They create tiny bursts of salty, almost seaweed-like flavor that is nothing like the pungency of juniper berries. These two spices do not make a good substitution for each other.
Best Juniper Berry Substitutes
Throughout this article, we’ll explain in more detail how each substitute is best applied.
For quick reference, here is a conversion chart that includes all our top alternatives for juniper berries:
|Ingredient||Best Used For||Conversion Rate|
|Gin||Drinks, marinades, sauces, and even brine||1 teaspoon per 2 berries|
|Caraway Seeds||Brines and ferments||1 teaspoon per 2 berries|
|Cardamom||Strongly flavored meat dishes, such as game, mutton, pork, or beef||1 cardamom pod per 1 berry|
|Rosemary||Light meat, pasta, or vegetable dishes with bright flavors||1 sprig per 4 berries|
|Bay Leaves||Braised or roasted dishes||1 crushed leave per 4 berries|
|Juniper extract||Flavoring all kinds of foods in place of juniper berries||Flavor to taste|
Each of these substitutes has its time to shine depending on the recipe you are intending to make.
Juniper Berries and Gin
Most adults who enjoy an alcoholic beverage now and again have a favorite spirit that they gravitate toward.
Gin has an almost cult-like following. Those who love it drink it almost exclusively. Those who don’t love it compare it to drinking a forest of Christmas trees.
The flavor is juniper berries.
Many gins also include complimentary spices and herbs, so in addition to the juniper berries, there may be any combination of the following in gin:
- Citrus peel, usually lemon
- Fennel seeds
You may even find a home-made gin recipe that calls for a pinch of dried rose petals. Generally, the added flavors in gin tend to have herbaceous, citrusy, or floral qualities.
Is All Gin Made With Juniper Berries?
Most spirits have strict definition and recipe guidelines to follow, but gin is unique in that the flavor varies wildly across distillers. The most basic rule, however, is that the predominant flavor must be that of juniper.
As we’ve just discussed, juniper berries provide the strongest flavor profile found in gin, but they’re backed up by an entire cast of supporting botanicals.
All true gin must be made with juniper berries, or at least gin extract, but gin liqueurs and sloe gin do not have to have juniper as the main flavor, nor do they have to follow the same guidelines for what can be defined as gin.
Gin liqueurs are much thicker and more syrupy than the conventional spirit. Some modern gin alternatives bring all the supporting flavors commonly found in gin to the forefront and leave out the juniper berries entirely.
Each distiller will use its own unique recipe for making gin, but the average 700ml of gin requires approximately 2 tablespoons of juniper berries to get the signature flavor gin drinkers love.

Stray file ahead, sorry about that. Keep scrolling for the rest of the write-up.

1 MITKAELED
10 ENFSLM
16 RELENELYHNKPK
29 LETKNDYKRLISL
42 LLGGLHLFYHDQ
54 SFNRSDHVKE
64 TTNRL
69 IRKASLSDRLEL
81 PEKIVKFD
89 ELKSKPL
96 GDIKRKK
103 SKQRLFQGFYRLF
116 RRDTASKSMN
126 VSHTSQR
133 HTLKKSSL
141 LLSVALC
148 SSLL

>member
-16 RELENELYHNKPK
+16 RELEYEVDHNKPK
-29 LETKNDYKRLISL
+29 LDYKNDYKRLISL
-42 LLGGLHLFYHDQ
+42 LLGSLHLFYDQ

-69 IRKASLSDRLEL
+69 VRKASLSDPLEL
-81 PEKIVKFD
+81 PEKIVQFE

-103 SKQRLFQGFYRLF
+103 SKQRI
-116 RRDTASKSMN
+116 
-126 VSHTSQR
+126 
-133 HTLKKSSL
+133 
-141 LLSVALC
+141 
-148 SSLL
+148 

Substitutes for Juniper Berries in Gin
If you are infusing a bottle of vodka or another neutral spirit in the hopes of creating your own style of gin, if you don’t use juniper berries it will never be true gin. That doesn’t mean you can’t come close and concoct a beautiful beverage.
To achieve a similar flavor profile, you could start with a food-grade extract of juniper berries, pine, spruce, or cypress.
Your ability to get these extracts may be based on your location. You may also be able to find synthetic flavorings, but always make sure that anything you purchase is food-grade.
If that’s not an option, you can infuse your liquor with alternatively refreshing, zingy herbs like mint, licorice, or basil. The flavor will not be the same, but some of the experience will be recovered.
Beyond the base flavor, you can use any combination of the botanicals listed in the sections above or below to round out the flavor of your alcohol.
Start with flavors you’re familiar with and know you enjoy and experiment with different small-batch infusions.
Can You Substitute Gin for Juniper Berries?
Since gin is traditionally flavored with juniper berries, it makes an ideal substitute for the berries themselves in terms of flavor.
Of course, gin is a liquid whereas berries are solids, so it may alter the measurements of your ingredients slightly.
To get the flavor of 2 fresh berries, use 1tsp of gin.
This is best used in beverages, marinades, or sauces where a little extra liquid won’t be a problem, but the flavor will be soaked up perfectly. There are even recipes for gin brining out there as well.
Be sure to use a high-quality gin that is actually made with juniper berries and no synthetic or altered flavorings.
Substitutes for Juniper Berries in Cooking
Juniper berries are used commonly in European cuisine, particularly in Scandinavian countries. The flavor and fragrance are wonderfully refreshing, and they cut through the gaminess of wild meat that is popular in these countries.
They are also used to bring a pine-fresh, almost citrus flavor profile to a number of other types of recipes as well.
Some common uses for juniper berries in cooking include:
- Heavy meat dishes
- Braised, roasted, or stewed vegetables
- Brines, marinades, and fermented foods
1. Caraway Seeds
Juniper berries add a lot of flavor to brines, marinated meats such as sauerbraten, and fermented foods such as sauerkraut.
Caraway seeds have more of a nutty flavor than the pine taste of juniper berries, but they also share notes of citrus and pepper.
Caraways seeds also have an undertone of anise or licorice, which brings in some of the refreshing, stimulating properties of juniper.
When soaked, caraway seeds release their flavor well, very similar to juniper berries, which is why they are a great substitute for any recipe that requires extended periods of marinating.
If you don’t have caraway seeds, anise seeds will also be a fair match. Use 1 teaspoon of caraway or anise seeds for every 2 berries called for.
You can round out the flavors by adding complementary spices such as coriander, fennel, and thyme.
One of the reasons juniper berries are so popular in Scandinavian cuisine is because the flavor compliments robust, gamey meats very well.
Juniper berries also complement the flavors of beef and pork well, so may be used in a wide variety of meat dishes.
The best substitute for juniper berries in meat-centered recipes is cardamom, which isn’t nearly as strongly flavored as juniper berries but has a similarly complex flavor profile with pine as one of the most dominant notes.